5,100.00 ft (1,554.48 m)
Parking Pass: 
National Park Pass
Preferable Season(s):
Summer, Fall
Total Distance: 
12.80 mi (20.60 km)
Trailhead Elevation: 
9,400.00 ft (2,865.12 m)
Current Local Weather:
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Adventure Description

Adventure Description

Contributor

The Front Range sits just west of Denver, offering a few 14ers to choose from, none more formidable than Longs Peak on the northern end. Standing at 14,259 feet, it offers the hiker a more challenging route compared to Grays Peak, Torreys Peak, and Pikes Peak to the south. The Keyhole Route is a Class III approach that is better suited for those with a more adventurous soul.  

From the Longs Peak Trailhead, follow the East Longs Peak Trail. The trail starts through a thick forest with gentle switchbacks. At approximately 0.5 miles you will reach a junction: stay left. The trail continues to follow the Alpine Brook through the forest and passes Goblins Forest. There are a few campsites within Goblins Forest, but for the day hiker, continue along the path. The trail eventually crosses Alpine Brook via a wood bridge. There are a few good photo opportunities to capture the mountain landscape here.  

The trail will begin to ascend up to a thinning forest, and a view of the Twin Peaks to the east appear. Before long you are above tree line and approaching the tundra at 11,000 feet, where initial views of Mount Meeker and Longs Peak appear. Continuing along the trail, you will reach another signed junction: stay left. The trail will continue to gain moderate elevation through a designated trail toward the Chasm Lake Trail junction. This is a good spot to catch your breath for the upcoming traverse toward Granite Pass.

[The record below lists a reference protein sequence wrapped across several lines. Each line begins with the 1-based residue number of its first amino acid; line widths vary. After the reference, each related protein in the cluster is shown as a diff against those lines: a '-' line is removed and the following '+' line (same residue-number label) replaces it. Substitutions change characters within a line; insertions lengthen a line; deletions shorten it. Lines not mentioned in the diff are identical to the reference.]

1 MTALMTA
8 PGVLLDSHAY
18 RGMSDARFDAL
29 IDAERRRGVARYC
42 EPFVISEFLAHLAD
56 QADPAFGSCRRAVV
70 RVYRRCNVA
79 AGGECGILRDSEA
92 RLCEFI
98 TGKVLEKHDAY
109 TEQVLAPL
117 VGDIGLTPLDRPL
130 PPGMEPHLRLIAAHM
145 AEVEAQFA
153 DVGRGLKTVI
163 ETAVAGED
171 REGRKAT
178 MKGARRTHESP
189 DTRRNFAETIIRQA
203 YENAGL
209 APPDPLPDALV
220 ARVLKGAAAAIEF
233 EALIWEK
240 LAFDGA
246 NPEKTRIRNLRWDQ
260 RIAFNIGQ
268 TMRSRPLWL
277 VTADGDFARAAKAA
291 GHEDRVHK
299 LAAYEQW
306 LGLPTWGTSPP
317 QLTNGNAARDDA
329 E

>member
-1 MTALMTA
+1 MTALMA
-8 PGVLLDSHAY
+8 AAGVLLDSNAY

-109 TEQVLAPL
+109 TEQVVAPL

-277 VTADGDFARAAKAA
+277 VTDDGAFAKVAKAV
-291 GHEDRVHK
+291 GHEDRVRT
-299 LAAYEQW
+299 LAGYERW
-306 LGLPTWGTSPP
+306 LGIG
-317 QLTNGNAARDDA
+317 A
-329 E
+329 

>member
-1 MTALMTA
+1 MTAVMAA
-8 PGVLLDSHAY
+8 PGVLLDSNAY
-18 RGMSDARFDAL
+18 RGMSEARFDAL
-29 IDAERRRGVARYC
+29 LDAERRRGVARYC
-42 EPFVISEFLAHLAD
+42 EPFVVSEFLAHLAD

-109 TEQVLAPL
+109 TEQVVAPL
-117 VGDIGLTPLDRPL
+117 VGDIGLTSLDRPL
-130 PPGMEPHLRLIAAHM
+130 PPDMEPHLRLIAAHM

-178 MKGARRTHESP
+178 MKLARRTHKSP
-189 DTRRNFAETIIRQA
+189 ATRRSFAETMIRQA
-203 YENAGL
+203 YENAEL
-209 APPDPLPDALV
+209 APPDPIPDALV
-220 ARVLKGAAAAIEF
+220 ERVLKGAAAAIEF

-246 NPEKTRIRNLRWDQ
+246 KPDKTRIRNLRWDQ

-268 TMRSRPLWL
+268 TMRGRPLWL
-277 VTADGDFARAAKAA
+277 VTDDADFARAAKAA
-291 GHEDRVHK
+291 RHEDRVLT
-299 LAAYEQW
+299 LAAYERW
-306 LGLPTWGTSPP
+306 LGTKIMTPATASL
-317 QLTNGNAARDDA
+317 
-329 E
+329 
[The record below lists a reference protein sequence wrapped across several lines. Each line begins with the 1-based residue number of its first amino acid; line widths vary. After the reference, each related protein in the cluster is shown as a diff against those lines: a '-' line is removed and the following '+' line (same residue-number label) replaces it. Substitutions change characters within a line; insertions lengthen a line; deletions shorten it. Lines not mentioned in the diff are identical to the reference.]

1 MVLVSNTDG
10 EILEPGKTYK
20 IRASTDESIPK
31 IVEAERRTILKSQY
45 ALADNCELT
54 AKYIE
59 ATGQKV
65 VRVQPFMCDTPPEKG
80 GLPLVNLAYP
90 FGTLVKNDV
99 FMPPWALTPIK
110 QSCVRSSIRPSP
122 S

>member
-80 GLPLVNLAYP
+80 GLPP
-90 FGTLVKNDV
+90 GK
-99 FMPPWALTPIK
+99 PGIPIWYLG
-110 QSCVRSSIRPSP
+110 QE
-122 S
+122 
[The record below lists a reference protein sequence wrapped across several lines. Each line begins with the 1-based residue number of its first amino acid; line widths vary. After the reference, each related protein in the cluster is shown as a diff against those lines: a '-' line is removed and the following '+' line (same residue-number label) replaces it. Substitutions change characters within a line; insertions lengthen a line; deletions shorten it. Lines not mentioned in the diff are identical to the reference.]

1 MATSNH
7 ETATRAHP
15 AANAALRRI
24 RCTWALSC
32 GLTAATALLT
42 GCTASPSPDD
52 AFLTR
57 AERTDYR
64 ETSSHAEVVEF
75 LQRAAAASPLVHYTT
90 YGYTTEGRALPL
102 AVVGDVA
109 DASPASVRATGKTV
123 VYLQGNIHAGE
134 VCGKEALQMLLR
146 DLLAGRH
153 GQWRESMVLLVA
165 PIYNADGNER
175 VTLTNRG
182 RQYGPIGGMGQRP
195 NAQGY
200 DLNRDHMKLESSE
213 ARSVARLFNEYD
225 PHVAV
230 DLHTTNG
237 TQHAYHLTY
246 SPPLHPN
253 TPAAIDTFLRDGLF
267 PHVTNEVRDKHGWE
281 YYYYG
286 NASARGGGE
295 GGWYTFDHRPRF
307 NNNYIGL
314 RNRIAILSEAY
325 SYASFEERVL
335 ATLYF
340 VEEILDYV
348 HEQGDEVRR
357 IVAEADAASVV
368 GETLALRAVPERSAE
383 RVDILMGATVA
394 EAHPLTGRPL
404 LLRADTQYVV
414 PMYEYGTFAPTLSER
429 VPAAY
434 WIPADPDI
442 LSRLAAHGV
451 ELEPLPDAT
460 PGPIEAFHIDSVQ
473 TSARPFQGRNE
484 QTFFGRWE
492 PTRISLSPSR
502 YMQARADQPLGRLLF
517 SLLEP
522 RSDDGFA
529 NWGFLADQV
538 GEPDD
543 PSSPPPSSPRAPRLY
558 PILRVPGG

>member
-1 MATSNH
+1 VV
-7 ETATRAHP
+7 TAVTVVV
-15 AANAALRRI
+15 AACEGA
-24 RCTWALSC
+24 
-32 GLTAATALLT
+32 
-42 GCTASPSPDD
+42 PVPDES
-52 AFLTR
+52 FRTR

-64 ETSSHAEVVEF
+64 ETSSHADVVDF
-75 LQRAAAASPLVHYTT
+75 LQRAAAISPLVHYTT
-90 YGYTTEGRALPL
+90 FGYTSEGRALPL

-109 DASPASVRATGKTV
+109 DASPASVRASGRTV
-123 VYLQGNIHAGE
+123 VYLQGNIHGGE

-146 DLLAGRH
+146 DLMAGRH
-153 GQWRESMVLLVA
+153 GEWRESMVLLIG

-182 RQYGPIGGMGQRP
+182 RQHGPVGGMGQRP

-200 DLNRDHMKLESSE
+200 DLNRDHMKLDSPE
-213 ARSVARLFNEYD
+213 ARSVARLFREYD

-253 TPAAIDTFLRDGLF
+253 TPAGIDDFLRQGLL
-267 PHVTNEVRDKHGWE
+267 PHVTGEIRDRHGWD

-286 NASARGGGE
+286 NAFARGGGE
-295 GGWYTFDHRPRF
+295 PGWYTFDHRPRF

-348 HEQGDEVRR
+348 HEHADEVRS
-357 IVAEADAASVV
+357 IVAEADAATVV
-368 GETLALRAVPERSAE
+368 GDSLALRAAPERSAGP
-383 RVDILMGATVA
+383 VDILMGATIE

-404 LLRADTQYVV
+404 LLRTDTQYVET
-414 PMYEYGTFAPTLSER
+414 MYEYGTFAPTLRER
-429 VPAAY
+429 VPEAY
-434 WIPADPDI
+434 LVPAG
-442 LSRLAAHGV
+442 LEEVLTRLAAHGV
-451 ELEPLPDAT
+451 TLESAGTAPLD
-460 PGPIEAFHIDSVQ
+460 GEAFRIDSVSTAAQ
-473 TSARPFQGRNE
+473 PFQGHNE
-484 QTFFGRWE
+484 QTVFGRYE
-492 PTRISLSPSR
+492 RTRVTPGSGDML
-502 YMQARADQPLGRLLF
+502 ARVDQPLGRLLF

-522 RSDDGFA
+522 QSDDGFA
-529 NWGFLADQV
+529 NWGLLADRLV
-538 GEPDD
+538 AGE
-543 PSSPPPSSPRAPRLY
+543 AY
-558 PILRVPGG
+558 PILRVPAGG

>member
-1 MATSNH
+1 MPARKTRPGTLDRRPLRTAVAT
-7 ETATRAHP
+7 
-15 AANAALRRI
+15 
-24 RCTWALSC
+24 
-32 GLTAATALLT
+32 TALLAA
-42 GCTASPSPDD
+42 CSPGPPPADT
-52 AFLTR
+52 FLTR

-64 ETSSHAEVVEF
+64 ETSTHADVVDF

The traverse is moderately long before reaching Granite Pass. From Granite Pass, the view to the north begins to reveal Rocky Mountain National Park. Continue along the switchbacks up to the North Boulder Field. Longs Peak will now be in your scope as you ascend the mountain.  

A designated outhouse is a prominent landmark at the beginning of the boulder field and a good stopping point. The boulder field is the beginning of the technical approach. Route finding will be needed as you follow the manmade cairns through the boulder field up toward the prominent Keyhole. The pitch intensifies, and you will begin to feel the elevation. Plan ahead of time and put on a windbreaker, as the Keyhole tends to be very windy.  

From the Keyhole, traverse south following the painted bullseyes. You will be tracking toward the bottom of the Trough. The Trough, at 13,300 feet, is a 600-foot vertical ascent that seems neverending. Make sure you take some time to catch your breath, as the altitude will begin playing a factor. At the top of the Trough there is a short, steep pitch that requires precise footholds. It can get congested in this area.  

Once this pitch has been accomplished, the Narrows appears. The Narrows is an exposed southwest facing obstacle that requires focus and deliberate foot placement. The span lasts approximately 200 yards before reaching the Homestretch.  

The Homestretch is a steep, almost vertical rock climb up to the summit. Continue following the bullseyes for the best approach. Careful foot placements along the main cracks will help aid in good traction. The Homestretch is about 100 yards up. After completing this section, you will reach the flat and expansive summit of Longs Peak.  

Take in the views, as they are impressive, but keep an eye on the weather. Things up at 14,255 feet change fast, and it is important that you leave enough time to descend. Make sure you try and reach the summit before noon, as afternoon summer monsoons are common. Also, keep in mind that you are only half way to your car, and the descent often takes a harder toll on the knees and body. Continue the way you came following the bullseyes. Usually the descent shaves an hour off of the time it took to ascend.